Oddly enough, not all anxiety is created equal

Being an extrovert with generalized anxiety and panic disorders is a weird deal. Most people associate anxiety with social anxiety – which is a totally valid and prevalent symptom! It just happens to be one I do not have.

On the contrary, I thrive off of the majority of social situations. They cheer me up, calm me down, and are generally pretty essential to my overall wellbeing.

This can be a weird thing to explain to people. I’ve been in social situations where I’m anxious or starting to panic and don’t know what to do, so I tell the person I’m with. Generally their (totally well meaning!) response is: it’s okay if you need to go home.

Unfortunately, that’s probably the worst thing you could say to me when I’m starting to panic. If I wasn’t losing my shit to begin with, I sure as hell am now.

One of my biggest anxiety triggers is feeling like I’m unwanted. Being told that it’s okay if I need to leave typically comes across as —

I don’t want you here. No one does. Stop ruining this for everyone else and just get out.

Typically, this results in a bit of silence, a whole lot of crying, possible screaming, and cruel words on my end in an horribly misguided effort to defend myself and show that I am not okay and I know you’re trying to help but you are making it worse.

Similarly, people don’t always get that not having social interaction can set off my anxiety as badly as too much of it can with someone dealing with social anxiety.

If you have social anxiety, imagine what it’s like when you’re thrust into an unfamiliar social situation for which you had zero preparation that you are not allowed to get out of.

That’s how it feels for me when I don’t have the option of being around people and have to be alone when I just don’t have the capacity to do so.

Like most mental illness, my specific brand of anxiety has pretty frequent and visible effects on the people in close with.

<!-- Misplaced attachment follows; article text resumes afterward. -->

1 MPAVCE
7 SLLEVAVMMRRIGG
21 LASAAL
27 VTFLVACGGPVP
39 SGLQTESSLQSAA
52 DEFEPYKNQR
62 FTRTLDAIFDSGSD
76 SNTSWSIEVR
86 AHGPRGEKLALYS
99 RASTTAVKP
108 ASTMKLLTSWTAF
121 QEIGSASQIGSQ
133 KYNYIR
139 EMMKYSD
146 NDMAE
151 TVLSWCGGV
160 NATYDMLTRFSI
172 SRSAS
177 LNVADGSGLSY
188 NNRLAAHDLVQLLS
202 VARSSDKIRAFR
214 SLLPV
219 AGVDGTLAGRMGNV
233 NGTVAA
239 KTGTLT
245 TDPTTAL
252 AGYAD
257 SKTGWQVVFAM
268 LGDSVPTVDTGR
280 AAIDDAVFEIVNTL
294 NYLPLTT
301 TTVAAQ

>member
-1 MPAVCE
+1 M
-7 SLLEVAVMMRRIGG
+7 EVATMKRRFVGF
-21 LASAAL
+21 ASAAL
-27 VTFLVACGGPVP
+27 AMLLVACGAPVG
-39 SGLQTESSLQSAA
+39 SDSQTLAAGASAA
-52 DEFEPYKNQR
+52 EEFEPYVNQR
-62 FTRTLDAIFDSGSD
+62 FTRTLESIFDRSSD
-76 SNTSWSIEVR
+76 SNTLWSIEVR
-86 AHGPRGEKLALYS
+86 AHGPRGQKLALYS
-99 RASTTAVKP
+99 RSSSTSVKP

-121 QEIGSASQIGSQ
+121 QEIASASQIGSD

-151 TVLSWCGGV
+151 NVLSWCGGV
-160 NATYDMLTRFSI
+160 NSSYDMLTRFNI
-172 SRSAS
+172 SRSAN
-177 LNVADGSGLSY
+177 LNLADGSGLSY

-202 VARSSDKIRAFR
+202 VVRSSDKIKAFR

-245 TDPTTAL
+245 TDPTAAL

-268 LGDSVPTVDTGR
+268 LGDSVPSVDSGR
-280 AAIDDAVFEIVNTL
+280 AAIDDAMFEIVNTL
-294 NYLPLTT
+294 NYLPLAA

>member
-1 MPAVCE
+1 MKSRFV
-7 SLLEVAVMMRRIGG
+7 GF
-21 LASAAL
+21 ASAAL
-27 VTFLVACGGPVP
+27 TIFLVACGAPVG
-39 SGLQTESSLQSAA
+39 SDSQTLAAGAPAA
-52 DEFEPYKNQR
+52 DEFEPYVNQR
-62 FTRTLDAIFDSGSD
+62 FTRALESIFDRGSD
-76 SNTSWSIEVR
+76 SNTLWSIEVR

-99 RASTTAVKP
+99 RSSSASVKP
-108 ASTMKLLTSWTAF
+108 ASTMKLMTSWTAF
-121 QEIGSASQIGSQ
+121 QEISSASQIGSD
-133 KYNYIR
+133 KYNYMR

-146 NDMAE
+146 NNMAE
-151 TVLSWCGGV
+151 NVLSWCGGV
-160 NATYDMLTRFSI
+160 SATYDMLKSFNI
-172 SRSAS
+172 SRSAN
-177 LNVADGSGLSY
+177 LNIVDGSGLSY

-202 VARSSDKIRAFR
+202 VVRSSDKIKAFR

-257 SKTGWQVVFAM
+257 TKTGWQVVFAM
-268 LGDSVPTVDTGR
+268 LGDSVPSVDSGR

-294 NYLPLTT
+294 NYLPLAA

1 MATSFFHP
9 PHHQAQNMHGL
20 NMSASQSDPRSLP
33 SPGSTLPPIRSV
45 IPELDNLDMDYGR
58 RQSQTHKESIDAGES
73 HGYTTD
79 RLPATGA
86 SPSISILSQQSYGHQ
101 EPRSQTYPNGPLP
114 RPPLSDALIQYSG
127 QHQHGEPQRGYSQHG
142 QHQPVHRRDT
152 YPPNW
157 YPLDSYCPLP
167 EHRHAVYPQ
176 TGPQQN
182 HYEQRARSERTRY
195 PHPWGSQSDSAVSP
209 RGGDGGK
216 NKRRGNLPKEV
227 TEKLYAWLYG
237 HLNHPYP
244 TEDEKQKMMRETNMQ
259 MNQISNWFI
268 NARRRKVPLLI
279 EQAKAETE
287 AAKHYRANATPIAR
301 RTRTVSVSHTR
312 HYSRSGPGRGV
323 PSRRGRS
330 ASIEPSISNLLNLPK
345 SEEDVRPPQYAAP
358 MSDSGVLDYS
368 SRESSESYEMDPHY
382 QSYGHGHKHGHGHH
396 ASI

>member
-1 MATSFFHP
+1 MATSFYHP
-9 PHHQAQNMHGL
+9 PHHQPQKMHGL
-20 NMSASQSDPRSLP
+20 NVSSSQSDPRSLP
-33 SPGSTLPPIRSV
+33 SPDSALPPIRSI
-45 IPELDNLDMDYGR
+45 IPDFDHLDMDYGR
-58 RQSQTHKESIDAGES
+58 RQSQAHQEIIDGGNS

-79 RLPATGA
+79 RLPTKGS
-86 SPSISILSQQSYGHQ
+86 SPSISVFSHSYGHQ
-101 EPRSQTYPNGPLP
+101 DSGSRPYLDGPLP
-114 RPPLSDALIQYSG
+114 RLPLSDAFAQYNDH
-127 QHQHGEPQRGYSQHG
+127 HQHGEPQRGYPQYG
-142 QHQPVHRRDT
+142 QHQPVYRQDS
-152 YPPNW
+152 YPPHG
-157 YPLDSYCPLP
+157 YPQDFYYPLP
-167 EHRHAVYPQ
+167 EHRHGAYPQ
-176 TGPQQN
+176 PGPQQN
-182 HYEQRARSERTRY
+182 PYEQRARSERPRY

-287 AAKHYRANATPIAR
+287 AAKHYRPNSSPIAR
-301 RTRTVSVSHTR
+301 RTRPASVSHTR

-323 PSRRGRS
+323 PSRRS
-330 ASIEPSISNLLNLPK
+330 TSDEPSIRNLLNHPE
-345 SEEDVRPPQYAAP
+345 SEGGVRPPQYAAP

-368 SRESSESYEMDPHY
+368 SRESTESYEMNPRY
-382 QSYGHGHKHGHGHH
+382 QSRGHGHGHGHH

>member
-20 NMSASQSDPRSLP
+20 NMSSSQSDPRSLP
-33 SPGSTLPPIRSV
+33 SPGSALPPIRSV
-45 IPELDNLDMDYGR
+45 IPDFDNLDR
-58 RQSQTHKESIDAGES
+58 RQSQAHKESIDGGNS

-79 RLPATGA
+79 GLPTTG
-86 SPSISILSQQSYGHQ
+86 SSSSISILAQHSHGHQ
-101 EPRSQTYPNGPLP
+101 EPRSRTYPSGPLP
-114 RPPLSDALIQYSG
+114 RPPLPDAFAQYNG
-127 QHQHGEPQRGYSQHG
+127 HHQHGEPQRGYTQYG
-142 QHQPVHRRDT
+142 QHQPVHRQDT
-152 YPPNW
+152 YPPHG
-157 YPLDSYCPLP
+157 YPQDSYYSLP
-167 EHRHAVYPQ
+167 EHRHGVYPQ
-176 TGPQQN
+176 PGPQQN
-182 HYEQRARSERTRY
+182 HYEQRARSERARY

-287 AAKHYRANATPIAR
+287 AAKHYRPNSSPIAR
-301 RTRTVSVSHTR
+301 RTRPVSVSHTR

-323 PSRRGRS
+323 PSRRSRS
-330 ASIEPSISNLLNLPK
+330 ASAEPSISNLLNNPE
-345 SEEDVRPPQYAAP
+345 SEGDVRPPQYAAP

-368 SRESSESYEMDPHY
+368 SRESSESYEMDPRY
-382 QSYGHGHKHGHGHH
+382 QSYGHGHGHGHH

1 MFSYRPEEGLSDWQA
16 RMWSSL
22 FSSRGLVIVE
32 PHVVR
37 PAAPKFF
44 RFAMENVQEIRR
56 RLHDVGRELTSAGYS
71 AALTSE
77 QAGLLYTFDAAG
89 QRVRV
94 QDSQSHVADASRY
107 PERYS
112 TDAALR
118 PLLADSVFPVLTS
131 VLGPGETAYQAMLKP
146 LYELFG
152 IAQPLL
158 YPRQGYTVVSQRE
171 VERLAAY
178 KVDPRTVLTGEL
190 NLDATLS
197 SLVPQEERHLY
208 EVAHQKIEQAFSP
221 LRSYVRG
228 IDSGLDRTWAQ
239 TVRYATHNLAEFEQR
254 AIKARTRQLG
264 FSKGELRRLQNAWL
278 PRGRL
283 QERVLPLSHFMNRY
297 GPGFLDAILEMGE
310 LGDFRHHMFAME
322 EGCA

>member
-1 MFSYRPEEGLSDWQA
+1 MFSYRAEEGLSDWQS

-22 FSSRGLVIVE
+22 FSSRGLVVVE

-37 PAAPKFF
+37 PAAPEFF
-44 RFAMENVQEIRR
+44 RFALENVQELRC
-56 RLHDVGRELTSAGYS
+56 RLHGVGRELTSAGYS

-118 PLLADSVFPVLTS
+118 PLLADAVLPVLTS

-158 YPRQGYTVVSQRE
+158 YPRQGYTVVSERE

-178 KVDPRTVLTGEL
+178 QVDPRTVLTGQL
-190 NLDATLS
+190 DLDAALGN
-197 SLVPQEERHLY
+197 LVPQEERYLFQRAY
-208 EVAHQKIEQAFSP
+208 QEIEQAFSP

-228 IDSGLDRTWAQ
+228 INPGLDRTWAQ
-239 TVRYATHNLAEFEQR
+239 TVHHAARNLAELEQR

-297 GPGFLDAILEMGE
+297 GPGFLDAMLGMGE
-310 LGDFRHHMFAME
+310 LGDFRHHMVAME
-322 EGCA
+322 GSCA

It isn’t always easy on them. In fact, I know it’s pretty frequently rough. And I appreciate what they do for me more than I’ll ever be able to express.

Obviously, it’s irrational to expect anyone to be aware of every individual’s anxiety triggers and how they each need to be treated in panic situations. That’s not what I’m looking to accomplish here.

All I’m saying is, if you love someone with anxiety, panic disorder, or any other mental illness, talk to them about what they need. Even if you have previous experience with mental illness.

Especially then.

Well-meaning people who automatically think they know what’s best for you hurt in an indefinable but very real way.

Ask what helps your loved one when they’re struggling, find out if they’re comfortable with telling you what triggers them so you can avoid it, or help if there’s a situation where a trigger comes up.

See what there is you can do to help. And preferably, talk about it when your loved one isn’t already on high alert. 

From experience, few things are more stressful than being expected to tell someone how to fix whatever is going on with you when you already feel out of control.

Talk to the people you love, friends, partners, family — I promise that the effort will not only give you valuable tools in dealing with crisis situations, it will help show your loved one that you care, and often more importantly, that you respect their agency and ability to know what is best for their personal situation.

Love and respect, people. It goes a long way.